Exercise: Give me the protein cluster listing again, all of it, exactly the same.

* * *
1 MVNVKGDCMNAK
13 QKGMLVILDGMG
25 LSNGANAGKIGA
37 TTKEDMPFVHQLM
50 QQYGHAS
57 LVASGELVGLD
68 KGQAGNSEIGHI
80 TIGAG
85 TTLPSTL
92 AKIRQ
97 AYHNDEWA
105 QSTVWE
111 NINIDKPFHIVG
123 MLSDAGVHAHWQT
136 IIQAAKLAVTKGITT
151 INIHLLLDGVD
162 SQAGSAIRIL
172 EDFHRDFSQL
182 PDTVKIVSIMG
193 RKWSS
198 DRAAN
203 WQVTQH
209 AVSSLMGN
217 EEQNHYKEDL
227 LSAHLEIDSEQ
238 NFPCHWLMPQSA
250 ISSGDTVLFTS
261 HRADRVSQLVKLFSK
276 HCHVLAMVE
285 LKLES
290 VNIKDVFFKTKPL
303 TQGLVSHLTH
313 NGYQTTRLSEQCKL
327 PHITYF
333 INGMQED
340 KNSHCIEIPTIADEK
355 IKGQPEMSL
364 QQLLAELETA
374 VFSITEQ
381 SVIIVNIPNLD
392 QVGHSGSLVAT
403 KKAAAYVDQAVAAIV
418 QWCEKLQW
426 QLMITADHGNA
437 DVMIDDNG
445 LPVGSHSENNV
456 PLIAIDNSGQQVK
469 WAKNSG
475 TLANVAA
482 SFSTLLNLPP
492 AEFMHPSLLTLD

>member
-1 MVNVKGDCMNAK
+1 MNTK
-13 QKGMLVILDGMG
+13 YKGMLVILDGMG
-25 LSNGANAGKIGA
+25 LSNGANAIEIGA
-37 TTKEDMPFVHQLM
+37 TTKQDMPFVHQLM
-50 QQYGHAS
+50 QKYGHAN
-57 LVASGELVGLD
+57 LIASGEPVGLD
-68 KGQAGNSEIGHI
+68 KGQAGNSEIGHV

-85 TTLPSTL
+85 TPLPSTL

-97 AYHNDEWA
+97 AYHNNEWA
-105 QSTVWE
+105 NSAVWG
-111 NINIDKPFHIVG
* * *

1 MVNVKGDCMNAK
13 QKGMLVILDGMG
25 LSNGANAGKIGA
37 TTKEDMPFVHQLM
50 QQYGHAS
57 LVASGELVGLD
68 KGQAGNSEIGHI
80 TIGAG
85 TTLPSTL
92 AKIRQ
97 AYHNDEWA
105 QSTVWE
111 NINIDKPFHIVG
123 MLSDAGVHAHWQT
136 IIQAAKLAVTKGITT
151 INIHLLLDGVD
162 SQAGSAIRIL
172 EDFHRDFSQL
182 PDTVKIVSIMG
193 RKWSS
198 DRAAN
203 WQVTQH
209 AVSSLMGN
217 EEQNHYKEDL
227 LSAHLEIDSEQ
238 NFPCHWLMPQSA
250 ISSGDTVLFTS
261 HRADRVSQLVKLFSK
276 HCHVLAMVE
285 LKLES
290 VNIKDVFFKTKPL
303 TQGLVSHLTH
313 NGYQTTRLSEQCKL
327 PHITYF
333 INGMQED
340 KNSHCIEIPTIADEK
355 IKGQPEMSL
364 QQLLAELETA
374 VFSITEQ
381 SVIIVNIPNLD
392 QVGHSGSLVAT
403 KKAAAYVDQAVAAIV
418 QWCEKLQW
426 QLMITADHGNA
437 DVMIDDNG
445 LPVGSHSENNV
456 PLIAIDNSGQQVK
469 WAKNSG
475 TLANVAA
482 SFSTLLNLPP
492 AEFMHPSLLTLD

>member
-1 MVNVKGDCMNAK
+1 MNTK
-13 QKGMLVILDGMG
+13 YKGMLVILDGMG
-25 LSNGANAGKIGA
+25 LSNGANAIEIGA
-37 TTKEDMPFVHQLM
+37 TTKQDMPFVHQLM
-50 QQYGHAS
+50 QKYGHAN
-57 LVASGELVGLD
+57 LIASGEPVGLD
-68 KGQAGNSEIGHI
+68 KGQAGNSEIGHV

-85 TTLPSTL
+85 TPLPSTL

-97 AYHNDEWA
+97 AYHNNEWA
-105 QSTVWE
+105 NSAVWG
-111 NINIDKPFHIVG